African-Americans and Comprehensive Immigration Reform

August 19, 2010 

Despite all the divisive rhetoric illegal immigrants are not for the most part taking away jobs from African Americans. However, illegal immigration is having a negative impact on low and unskilled wages upon which many African Americans rely, and all the more reason why we should support comprehensive immigration reform allowing a path to citizenship also known as amnesty.

There is a prevailing belief that only illegal aliens will do that which Americans will not. After U.S. Immigration and Customs agents raided a number of chicken processing plants in the Carolinas and under criminal indictment one plant went from 80 percent Latino to 70 percent African-American. As Mark Krikorian, Executive Director of the Center for Immigration Studies stated, “[A] lot of employers would rather not deal with black American workers if they have the option of hiring a docile Hispanic immigrant instead. [Illegal immigrants] are not going to demand better wages or time off. And frankly, a lot of bosses are thinking, I don’t want to deal with a young black male.” Unscrupulous employers prefer undocumented workers because they’re less likely to question working conditions for fear of losing their jobs or being deported.

Low wages make unskilled jobs unattractive to young black men. Wages are kept low because of illegal immigrtion and undermine the efforts of organized labor. As workers want more we should want more for them, particularly young black men, more than undesirable vocations. In the Underground Labor is Rising to the Surface Bear Stearns reports the true cost of illegal immigration:

• The illegal alien population of the U.S. is about 20 million – roughly the population of New York State.
• Between 4 and 6 million jobs have shifted to the underground economy since 1990. These are not “jobs Americans won’t do, but rather jobs Americans used to do.
• On the revenue side, the United States may be foregoing $35 billion a year in income tax collections because of the number of jobs that are now off the books.
• There are approximately 5 million illegal workers who are collecting wages on a cash basis and are avoiding both income and FICA taxes.
• The United States is hooked on cheap, illegal workers and is deferring the costs of providing public services to these quasi-Americans.

Deporting 20 million residents is unreasonable and unlikely. It is not unreasonable to expect our schools to increase the graduation rates for young black men and to equip them with the adequate skills and knowledge required of jobs with upward mobility. But education is not a panacea; at every education level the unemployment rate for blacks exceeds that of whites. The disparities among the college-educated and other evidence strongly suggest that even if the black educational attainment distribution was exactly the same as the white distribution, blacks would still have a higher unemployment rate than whites. Blacks and illegal immigrants are not competing for the same jobs. Without a renewed commitment to anti-discrimination in employment and job creation in black communities, high rates of black joblessness will likely persist.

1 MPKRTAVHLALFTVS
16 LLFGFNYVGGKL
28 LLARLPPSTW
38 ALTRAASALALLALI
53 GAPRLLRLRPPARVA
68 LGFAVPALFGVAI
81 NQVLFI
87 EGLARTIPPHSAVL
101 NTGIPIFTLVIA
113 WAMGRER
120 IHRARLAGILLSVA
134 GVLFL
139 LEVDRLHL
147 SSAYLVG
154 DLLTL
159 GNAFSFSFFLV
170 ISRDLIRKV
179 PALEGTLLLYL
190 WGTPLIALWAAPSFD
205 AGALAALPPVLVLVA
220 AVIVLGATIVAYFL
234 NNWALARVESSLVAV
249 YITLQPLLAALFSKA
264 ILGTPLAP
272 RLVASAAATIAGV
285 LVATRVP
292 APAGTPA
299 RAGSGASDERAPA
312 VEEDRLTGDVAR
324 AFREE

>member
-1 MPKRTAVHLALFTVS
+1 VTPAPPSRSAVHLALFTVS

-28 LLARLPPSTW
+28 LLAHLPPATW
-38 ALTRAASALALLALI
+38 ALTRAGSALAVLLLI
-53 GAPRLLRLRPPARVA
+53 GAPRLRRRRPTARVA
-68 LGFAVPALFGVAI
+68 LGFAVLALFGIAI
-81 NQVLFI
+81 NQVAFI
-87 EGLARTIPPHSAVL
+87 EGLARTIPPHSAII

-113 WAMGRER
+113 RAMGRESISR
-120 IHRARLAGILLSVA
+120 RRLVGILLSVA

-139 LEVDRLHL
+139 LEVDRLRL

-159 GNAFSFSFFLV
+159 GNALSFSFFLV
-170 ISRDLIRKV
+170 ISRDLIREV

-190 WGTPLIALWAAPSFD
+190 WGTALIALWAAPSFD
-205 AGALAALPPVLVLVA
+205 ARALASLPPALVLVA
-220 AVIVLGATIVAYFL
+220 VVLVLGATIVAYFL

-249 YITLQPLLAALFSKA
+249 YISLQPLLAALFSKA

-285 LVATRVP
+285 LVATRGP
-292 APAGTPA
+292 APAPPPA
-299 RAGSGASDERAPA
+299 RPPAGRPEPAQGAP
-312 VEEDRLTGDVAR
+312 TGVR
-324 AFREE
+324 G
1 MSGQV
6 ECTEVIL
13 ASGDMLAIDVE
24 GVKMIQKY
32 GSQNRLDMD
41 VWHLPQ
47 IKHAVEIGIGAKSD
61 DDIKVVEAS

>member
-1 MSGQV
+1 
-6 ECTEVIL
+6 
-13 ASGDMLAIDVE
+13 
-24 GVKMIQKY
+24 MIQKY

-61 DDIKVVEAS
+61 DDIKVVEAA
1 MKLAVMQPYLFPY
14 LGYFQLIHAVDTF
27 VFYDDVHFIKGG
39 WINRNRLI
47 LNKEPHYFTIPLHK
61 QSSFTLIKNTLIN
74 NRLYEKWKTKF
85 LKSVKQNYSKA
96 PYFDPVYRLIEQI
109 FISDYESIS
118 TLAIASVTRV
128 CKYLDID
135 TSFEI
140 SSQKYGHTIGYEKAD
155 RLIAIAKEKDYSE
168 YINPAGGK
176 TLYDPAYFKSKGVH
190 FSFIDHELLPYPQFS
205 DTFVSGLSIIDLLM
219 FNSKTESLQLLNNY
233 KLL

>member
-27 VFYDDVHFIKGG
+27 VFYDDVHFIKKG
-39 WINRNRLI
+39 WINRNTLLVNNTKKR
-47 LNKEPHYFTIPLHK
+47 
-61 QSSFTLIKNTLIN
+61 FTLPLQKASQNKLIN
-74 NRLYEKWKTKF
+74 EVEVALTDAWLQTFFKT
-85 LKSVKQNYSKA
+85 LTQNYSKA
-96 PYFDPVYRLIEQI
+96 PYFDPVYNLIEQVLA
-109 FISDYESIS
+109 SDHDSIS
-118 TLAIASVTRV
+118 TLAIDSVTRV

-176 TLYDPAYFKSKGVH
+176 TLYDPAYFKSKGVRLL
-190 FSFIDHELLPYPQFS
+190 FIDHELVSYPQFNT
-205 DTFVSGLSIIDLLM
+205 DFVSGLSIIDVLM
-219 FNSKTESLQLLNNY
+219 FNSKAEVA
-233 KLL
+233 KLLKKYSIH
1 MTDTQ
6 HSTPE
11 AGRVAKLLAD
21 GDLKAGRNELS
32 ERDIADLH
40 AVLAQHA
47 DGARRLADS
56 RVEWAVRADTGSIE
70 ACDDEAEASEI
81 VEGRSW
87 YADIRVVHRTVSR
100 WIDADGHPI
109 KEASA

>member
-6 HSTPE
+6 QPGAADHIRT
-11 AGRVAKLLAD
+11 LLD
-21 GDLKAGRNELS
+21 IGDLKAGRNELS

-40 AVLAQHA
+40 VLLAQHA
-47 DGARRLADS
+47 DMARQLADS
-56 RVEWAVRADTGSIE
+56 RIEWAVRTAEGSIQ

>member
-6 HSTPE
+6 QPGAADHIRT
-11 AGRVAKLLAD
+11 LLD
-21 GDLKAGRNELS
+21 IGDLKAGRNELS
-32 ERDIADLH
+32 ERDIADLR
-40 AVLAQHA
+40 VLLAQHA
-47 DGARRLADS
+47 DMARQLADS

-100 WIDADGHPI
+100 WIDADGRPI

Comments

One Response to “African-Americans and Comprehensive Immigration Reform”
  1. deeceevoice says:

    It seems to me that you contradict yourself. In one sentence, you state, “…illegal immigration is having a negative impact on low and unskilled wages upon which many African Americans rely….” In another, “Blacks and illegal immigrants are not competing for the same jobs.” The truthiness of the second statement — a mantra commonly heard from the lips of those who support immigration reform — is contradicted by the veracity of the first.

    The fact of the matter is undocumented workers are taking jobs from unskilled Black workers. You are correct when you state, “These are not ‘jobs Americans won’t do,['] but rather jobs Americans used to do.” Black former migrant farm laborers; hotel maids and bellhops; doormen, wait and bus staff; short-order cooks; parking lot attendants; office cleaners; unskilled construction and building trade workers; childcare workers; house cleaners and cooks; meat and poultry processing plant workers — and on and on no longer can find work. They’ve been effectively frozen out of these jobs by undocumented, largely Latino workers who will work for less pay and without complaint for fear of reprisals.

    Because the fact is the economy overall benefits from undocumented workers, and because the Black underclass wields little political power, it is unlikely there exists enough political will to stanch the flow of illegals crossing the southern border of the U.S. The solution is adult education and job re/training to enable displaced workers to reestablish themselves in the workforce, in growth fields with higher earning potential.

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